Monday, September 17, 2007

Where East Meets West

I spent most of Sunday at the Royal Observatory, Greenwich, a place that is rich with astronomical history. Greenwich is essentially the reference site for both time and space on the surface of the Earth. Greenwich Mean Time (GMT, also called UT for Universal Time) has been the international standard for defining time, used in aviation, astronomy, and many other applications (it's actually a bit different now). And Greenwich is also where the Prime Meridian is defined, the zero-line that divides east longitude and west longitude (of course this meridian passes through an infinite number of other places since it's an imaginary line running from the north pole to the south pole).

Speaking of longitude, Greenwich also figures heavily in the history of navigation and timekeeping. The Royal Observatory was founded in 1675 with the mission of compiling a star atlas that could be used for celestial navigation by ships at sea (it took over 100 years to compile). Although latitude (north/south position from the equator) could be determined pretty easily from the Sun or the North Star, longitude was a much more difficult problem, requiring either multiple observations of the stars and Moon, coupled with a detailed almanac, or an accurate way of keeping time at sea, allowing navigators to compare their local noon (Sun at zenith) with the time at a reference location (Greenwich, which is zero longitude) and from that determine their east-west position.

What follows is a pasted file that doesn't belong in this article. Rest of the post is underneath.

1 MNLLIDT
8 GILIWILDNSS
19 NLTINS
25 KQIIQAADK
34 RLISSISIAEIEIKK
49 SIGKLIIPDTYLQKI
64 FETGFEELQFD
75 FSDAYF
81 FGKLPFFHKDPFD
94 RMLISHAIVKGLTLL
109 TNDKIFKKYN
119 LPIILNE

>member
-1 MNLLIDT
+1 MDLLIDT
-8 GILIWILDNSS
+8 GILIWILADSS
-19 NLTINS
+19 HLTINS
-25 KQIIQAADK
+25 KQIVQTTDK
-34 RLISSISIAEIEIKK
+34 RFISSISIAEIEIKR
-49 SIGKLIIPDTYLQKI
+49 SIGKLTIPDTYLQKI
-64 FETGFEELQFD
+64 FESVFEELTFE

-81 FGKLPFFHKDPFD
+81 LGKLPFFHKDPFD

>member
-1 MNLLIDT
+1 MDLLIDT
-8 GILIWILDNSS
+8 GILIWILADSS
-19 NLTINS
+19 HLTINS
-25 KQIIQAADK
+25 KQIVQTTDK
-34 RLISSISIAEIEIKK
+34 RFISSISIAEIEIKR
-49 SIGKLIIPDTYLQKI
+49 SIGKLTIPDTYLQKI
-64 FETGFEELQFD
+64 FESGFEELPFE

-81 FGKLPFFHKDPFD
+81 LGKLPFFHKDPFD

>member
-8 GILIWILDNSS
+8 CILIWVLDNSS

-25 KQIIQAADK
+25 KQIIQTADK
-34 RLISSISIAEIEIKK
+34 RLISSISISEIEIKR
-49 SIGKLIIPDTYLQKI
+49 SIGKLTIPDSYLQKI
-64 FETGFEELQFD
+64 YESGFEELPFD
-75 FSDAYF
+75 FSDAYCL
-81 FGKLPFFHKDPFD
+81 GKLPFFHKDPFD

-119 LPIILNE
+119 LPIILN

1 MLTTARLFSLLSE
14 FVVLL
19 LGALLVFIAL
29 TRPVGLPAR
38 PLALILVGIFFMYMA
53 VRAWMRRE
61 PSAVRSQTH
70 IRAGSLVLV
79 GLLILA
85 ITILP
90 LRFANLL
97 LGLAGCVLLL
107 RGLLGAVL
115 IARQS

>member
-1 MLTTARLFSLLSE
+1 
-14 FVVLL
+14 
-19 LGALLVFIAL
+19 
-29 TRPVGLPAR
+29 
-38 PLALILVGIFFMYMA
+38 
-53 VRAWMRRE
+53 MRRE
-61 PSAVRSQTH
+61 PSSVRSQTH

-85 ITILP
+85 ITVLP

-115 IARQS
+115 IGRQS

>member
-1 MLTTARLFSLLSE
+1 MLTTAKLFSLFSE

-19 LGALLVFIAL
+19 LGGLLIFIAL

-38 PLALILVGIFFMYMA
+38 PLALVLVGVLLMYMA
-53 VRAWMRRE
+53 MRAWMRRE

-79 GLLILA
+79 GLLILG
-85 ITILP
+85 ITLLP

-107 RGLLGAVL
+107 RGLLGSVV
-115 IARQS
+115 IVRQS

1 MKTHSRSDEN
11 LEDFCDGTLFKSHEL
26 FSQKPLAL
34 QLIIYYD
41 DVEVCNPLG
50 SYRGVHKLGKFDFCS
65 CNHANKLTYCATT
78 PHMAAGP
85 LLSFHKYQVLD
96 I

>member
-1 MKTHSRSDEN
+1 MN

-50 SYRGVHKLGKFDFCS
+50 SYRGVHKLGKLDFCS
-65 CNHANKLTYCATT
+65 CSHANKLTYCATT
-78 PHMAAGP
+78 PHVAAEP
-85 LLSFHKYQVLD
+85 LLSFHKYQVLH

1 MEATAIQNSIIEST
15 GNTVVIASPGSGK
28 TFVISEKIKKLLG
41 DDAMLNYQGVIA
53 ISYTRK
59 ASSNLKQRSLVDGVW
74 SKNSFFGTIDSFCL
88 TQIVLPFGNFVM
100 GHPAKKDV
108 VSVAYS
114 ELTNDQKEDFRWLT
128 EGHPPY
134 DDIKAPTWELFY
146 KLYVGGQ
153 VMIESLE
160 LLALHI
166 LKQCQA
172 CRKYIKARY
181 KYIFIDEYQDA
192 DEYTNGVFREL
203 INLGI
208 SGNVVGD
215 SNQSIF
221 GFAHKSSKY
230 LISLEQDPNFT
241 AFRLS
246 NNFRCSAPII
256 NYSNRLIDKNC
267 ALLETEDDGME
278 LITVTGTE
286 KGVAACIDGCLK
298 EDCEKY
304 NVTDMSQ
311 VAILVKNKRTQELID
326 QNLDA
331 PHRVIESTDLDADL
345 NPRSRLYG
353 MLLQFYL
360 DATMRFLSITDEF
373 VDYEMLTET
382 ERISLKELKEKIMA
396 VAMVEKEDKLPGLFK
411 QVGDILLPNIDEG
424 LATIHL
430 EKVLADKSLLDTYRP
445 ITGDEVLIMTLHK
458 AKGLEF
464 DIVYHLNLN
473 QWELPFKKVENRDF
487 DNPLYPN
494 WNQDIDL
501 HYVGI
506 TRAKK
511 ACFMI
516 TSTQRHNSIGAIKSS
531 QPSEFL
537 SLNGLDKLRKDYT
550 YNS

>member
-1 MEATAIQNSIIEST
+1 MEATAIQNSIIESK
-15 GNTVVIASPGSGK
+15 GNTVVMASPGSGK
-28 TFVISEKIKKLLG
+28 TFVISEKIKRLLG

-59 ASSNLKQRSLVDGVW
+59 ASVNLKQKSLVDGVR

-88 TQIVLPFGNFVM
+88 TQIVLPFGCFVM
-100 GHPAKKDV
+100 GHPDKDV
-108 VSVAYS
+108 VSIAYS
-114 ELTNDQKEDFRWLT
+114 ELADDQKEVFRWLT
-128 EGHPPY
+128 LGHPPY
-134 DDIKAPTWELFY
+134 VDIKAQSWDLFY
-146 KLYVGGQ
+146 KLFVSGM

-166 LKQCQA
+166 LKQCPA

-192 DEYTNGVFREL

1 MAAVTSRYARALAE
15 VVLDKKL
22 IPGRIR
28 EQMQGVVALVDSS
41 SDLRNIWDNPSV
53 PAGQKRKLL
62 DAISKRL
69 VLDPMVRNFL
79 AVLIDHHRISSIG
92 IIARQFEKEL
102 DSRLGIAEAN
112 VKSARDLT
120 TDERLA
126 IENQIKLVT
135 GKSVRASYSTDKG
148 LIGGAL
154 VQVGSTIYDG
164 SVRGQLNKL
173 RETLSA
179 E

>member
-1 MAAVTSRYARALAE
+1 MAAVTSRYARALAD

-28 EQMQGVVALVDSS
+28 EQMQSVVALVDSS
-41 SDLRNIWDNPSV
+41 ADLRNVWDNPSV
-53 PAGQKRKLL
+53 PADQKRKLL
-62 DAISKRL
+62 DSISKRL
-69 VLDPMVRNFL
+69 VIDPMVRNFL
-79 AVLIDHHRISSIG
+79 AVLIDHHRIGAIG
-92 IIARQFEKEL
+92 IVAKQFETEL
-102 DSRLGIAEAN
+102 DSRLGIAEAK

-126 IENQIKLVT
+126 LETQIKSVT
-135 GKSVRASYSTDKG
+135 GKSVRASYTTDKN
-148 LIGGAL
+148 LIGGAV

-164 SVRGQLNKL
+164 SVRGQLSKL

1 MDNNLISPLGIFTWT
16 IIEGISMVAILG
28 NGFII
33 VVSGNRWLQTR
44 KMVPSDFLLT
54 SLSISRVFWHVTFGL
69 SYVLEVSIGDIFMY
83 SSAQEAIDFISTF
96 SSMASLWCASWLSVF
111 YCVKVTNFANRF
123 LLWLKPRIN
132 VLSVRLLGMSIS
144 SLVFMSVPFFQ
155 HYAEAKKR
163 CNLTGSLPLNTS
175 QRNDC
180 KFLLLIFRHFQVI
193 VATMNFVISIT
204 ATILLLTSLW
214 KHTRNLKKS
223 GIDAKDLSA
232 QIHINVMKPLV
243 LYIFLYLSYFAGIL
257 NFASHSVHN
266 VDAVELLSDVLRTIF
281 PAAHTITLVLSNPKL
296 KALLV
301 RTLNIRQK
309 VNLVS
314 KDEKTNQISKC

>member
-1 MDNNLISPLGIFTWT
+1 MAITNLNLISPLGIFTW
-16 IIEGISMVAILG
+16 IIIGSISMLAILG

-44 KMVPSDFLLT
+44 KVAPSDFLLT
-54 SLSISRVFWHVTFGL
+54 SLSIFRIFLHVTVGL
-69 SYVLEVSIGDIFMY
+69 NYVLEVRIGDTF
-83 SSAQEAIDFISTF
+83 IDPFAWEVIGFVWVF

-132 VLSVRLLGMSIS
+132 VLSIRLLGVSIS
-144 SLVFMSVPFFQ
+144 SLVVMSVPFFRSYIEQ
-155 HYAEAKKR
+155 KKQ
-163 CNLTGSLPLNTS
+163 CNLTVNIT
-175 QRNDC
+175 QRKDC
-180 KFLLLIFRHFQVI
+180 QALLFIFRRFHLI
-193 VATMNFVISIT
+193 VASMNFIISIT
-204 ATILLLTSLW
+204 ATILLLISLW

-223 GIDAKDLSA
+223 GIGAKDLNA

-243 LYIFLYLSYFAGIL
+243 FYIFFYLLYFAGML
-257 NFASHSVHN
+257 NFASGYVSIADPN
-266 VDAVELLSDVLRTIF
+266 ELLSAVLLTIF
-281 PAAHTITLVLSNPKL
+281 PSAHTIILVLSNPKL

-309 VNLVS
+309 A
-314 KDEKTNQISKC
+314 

The solution of this problem by carpenter-turned-master-clockmaker John Harrison is told in the wonderful little book Longitude by Dava Sobel, and if you visit the Royal Observatory, you can see the four amazing timepieces (called H1 through H4) that he designed and built over many years to solve this problem, overcome the interference of various rivals, and finally win the government prize of £20,000 that had been established for solving the longitude problem. Harrison was 80 when he finally got the money! I was shocked by how small H4 is - more or less an overgrown pocket watch (you can see pictures and read about the solution of the problem here).

There are many other instruments on display (including the 28 inch refractor shown above), and of course the chance to stand on the meridian line and thus be in both the eastern and western hemispheres simultaneously (a required photo op). There is also a newly revamped astronomy museum with interactive displays and a planetarium, the only part that isn't free (the show about how stars evolve and work was pretty good). I also visited the nearby National Maritime Museum and enjoyed the views of London from the high hill in Greewich Park on which the observatory is located.

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